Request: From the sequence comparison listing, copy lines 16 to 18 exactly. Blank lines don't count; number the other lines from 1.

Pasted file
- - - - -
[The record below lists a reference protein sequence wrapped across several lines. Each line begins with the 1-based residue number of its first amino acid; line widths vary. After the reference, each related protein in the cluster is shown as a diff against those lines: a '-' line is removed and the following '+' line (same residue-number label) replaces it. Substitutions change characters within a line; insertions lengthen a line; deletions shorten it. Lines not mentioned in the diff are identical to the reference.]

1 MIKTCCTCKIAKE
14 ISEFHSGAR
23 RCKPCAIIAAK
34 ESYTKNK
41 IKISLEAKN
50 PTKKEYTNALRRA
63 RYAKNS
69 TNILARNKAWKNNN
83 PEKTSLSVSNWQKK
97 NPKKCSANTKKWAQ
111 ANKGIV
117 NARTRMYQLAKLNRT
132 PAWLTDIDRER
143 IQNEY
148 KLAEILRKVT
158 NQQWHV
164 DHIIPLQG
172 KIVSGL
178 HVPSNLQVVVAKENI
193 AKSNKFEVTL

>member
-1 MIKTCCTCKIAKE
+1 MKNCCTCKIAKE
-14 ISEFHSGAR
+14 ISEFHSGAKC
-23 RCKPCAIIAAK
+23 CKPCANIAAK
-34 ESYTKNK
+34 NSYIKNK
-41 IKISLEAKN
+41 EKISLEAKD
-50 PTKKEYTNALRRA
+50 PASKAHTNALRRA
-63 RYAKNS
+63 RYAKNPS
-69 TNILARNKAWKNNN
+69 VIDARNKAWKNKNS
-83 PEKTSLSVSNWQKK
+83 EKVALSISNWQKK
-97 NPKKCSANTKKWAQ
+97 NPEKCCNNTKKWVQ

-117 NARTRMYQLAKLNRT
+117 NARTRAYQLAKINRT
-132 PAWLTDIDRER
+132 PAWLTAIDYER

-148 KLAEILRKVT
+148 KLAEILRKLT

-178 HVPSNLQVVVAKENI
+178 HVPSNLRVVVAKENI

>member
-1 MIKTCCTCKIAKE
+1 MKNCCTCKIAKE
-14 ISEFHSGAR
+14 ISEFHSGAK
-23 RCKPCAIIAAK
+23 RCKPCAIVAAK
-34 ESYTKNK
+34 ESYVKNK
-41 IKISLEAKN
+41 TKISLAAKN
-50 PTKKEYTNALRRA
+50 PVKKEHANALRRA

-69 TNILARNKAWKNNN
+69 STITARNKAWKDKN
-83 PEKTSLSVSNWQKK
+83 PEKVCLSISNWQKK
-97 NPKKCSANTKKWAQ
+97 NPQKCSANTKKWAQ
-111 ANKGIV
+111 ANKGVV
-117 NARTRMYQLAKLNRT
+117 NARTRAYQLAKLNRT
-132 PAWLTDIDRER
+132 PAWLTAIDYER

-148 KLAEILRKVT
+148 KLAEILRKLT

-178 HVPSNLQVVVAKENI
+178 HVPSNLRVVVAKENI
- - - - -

148 KLAEILRKVT
158 NQQWHV
164 DHIIPLQG